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Commentary: Ford: Jacques Nasser Can't Do It All


With the Firestone tire fiasco and other woes on Jacques A. Nasser's desk, the last thing the Ford Motor Co. (F) CEO needed were doubts about his authority. Yet that's what he faced last week as rumors swirled that the board might revamp management and pull Ford's European chief back to Detroit for a key operating role. And although no one suggested Nasser might soon be out of a job, Nasser made a point of telling a Bloomberg reporter that Ford's directors, led by Chairman William C. Ford Jr., were "extremely supportive" of him. Still, that hardly means things are hunky-dory on the executive floor. It has become obvious lately that the aggressive and often controversial CEO has gotten himself into deep trouble, and he is going to need a hand or two to help pull Ford out of the muck.

SHAKEUP. Even before the Bridgestone/Firestone Inc. (BRDCY) tire mess, Nasser had stretched himself too thin. Since taking over as CEO in January, 1999, he has pushed Ford in a host of ambitious new directions, piling on one initiative after another. He urged employees to get closer to customers. He overhauled management pay and performance practices. He hired a slew of outsiders to shake up Ford's culture. He adopted General Electric Co.'s (GE) approach to improving quality. He expanded Ford's luxury-car portfolio through acquisitions. He bought repair shops and auto junkyards. He even set up John F. Welch's transformation of GE as a model for his company, and for himself as CEO.

In short, Nasser wanted Ford to be not only the world's top carmaker, but also among the top companies, period. But now he is learning the downside of aiming so high. The problem is, while Nasser has been leading Ford headlong into the future, he hasn't devoted enough time to the basics of running a $170 billion auto company. How else can you explain the embarrassing quality gaffes that have marred the launches of some of Ford's highest-profile vehicles, including the 2002 Explorer? Or the morale problems that have scarred the organization, and prompted class actions from disgruntled employees? "I think Ford management is really stretched," says one source close to Ford's senior management. "There are just too many initiatives going on. Now, they're paying the price for taking their eye off the ball."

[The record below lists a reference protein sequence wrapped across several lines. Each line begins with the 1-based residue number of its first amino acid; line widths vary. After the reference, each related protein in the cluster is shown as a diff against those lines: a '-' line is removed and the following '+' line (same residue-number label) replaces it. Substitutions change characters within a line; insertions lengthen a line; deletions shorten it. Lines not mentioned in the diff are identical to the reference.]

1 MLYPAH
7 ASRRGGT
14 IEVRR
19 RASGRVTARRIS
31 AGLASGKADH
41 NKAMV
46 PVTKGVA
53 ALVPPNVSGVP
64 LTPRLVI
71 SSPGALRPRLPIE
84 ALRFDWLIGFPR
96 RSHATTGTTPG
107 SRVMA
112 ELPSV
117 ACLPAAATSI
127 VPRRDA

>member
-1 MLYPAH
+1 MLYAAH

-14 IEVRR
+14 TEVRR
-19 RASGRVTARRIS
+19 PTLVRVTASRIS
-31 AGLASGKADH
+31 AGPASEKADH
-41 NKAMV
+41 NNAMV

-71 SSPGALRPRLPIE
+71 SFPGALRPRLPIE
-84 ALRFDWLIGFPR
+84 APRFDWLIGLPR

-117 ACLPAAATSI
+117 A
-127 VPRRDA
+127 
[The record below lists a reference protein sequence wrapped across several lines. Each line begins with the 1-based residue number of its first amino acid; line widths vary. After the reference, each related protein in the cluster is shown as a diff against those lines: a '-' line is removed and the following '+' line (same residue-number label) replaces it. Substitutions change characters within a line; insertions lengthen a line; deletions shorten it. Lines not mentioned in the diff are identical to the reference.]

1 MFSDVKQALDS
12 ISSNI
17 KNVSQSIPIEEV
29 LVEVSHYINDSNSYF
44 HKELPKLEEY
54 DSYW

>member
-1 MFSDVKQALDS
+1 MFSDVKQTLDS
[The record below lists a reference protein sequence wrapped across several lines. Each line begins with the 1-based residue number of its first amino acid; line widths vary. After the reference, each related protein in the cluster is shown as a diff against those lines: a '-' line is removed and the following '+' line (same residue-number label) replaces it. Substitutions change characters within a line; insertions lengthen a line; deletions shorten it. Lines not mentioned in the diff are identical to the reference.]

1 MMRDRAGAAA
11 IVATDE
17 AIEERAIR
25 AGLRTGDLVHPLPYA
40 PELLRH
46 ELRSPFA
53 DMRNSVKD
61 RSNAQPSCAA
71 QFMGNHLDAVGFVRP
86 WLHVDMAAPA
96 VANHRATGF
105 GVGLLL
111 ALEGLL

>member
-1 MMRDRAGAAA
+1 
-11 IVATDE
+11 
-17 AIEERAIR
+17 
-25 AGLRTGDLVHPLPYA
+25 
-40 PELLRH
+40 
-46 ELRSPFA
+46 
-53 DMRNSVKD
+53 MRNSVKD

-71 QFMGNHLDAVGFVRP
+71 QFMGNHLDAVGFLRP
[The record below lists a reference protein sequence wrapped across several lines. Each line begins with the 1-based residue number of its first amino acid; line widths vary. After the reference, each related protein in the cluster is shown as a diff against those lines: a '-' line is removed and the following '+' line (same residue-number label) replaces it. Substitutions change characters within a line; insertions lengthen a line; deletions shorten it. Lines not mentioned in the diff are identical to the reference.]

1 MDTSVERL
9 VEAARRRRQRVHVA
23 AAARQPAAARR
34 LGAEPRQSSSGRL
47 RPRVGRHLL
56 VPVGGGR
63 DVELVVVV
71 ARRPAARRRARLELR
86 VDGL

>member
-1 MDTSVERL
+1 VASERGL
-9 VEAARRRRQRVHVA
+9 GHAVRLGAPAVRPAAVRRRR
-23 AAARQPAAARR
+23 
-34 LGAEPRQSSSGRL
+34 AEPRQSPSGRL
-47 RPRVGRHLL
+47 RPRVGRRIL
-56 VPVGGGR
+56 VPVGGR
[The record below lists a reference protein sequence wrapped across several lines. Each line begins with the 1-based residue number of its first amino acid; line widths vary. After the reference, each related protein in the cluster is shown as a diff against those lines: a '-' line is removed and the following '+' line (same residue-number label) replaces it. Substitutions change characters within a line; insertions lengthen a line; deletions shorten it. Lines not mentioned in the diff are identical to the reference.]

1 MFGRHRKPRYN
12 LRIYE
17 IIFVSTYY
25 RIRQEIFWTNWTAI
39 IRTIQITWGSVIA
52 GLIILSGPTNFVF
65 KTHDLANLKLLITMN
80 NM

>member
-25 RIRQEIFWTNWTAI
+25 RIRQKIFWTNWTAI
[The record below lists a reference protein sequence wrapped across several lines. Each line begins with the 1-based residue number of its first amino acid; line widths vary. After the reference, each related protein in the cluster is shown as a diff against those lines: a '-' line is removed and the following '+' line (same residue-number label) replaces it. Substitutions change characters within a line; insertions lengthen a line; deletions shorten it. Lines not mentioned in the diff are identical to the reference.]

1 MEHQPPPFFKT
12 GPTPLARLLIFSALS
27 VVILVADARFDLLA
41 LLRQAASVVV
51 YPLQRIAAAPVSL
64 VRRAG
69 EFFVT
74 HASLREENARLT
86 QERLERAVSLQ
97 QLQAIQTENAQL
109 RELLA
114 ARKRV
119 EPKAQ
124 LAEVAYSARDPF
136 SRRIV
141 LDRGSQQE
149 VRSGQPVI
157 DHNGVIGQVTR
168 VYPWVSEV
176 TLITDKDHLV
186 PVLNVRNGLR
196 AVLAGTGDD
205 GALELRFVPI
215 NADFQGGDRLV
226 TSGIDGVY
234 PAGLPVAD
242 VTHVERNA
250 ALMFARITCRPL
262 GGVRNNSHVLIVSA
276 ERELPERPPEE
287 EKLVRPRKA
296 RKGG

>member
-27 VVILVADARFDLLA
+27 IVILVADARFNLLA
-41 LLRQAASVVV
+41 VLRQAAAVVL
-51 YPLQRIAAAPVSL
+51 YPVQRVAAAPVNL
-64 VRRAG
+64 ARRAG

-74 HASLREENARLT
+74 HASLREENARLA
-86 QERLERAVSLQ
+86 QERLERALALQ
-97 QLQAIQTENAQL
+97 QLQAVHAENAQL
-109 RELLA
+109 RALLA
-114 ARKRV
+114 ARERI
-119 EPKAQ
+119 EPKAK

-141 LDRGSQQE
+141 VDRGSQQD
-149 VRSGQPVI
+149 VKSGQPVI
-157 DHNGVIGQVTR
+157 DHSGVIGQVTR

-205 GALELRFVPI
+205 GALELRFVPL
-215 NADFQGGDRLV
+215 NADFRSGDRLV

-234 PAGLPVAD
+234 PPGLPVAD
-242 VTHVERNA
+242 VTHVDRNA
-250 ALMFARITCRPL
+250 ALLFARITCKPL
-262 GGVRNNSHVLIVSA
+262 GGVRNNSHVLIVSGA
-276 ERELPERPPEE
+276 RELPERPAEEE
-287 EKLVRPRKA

No one is more overextended than Nasser himself. He has 16 executives reporting directly to him. General Motors Corp.'s CEO has nine. And Ford has not had a head of worldwide automotive operations since Nasser held the job under his predecessor, Alexander J. Trotman, back in 1998. The hard-charging Aussie has also kept the auto job for himself; he has also never named a chief operating officer. But given Ford's troubles, the smart money is betting he'll turn to Nick Scheele, chairman of Ford of Europe, for help with the auto operations. Scheele is credited with turning around Jaguar in the 1990s and is now leading a turnaround of Ford's entire European operations.

Bringing in Scheele would also go a long way to fixing what many observers insist is Nasser's Bill Ford problem. Ford insiders say the chairman is miffed that Nasser has cut off his flow of information from senior execs. Both Nasser and Bill Ford have denied reports of a rift. But Ford, 44 has been known to flex his muscles in the past when corner-office guys messed up. And while insiders say Bill Ford prefers to remain a nonexecutive chairman, he could easily hand the keys to someone else. If Nasser wants to retain the support of Ford and the board, he had better focus on making Ford a top-flight carmaker once again. But no one says he has to do it all alone. By Joann Muller


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